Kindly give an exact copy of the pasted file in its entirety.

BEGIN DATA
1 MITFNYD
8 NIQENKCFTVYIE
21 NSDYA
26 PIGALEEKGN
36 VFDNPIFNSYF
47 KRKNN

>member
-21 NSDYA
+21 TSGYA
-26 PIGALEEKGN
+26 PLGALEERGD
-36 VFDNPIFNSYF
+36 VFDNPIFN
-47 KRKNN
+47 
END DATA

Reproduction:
1 MITFNYD
8 NIQENKCFTVYIE
21 NSDYA
26 PIGALEEKGN
36 VFDNPIFNSYF
47 KRKNN

>member
-21 NSDYA
+21 TSGYA
-26 PIGALEEKGN
+26 PLGALEERGD
-36 VFDNPIFNSYF
+36 VFDNPIFN
-47 KRKNN
+47 